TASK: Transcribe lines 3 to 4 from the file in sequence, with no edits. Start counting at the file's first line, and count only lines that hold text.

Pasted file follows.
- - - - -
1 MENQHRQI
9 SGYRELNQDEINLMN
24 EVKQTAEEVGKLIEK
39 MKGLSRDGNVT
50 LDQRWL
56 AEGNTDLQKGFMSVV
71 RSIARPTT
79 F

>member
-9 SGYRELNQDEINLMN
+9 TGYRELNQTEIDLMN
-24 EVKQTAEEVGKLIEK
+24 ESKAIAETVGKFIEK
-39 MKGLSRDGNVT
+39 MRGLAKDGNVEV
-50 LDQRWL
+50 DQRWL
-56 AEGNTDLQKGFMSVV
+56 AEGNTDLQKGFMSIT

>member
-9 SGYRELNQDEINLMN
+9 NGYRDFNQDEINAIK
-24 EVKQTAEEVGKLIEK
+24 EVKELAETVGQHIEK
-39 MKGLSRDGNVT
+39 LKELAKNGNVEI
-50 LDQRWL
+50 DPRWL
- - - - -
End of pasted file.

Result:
24 EVKQTAEEVGKLIEK
39 MKGLSRDGNVT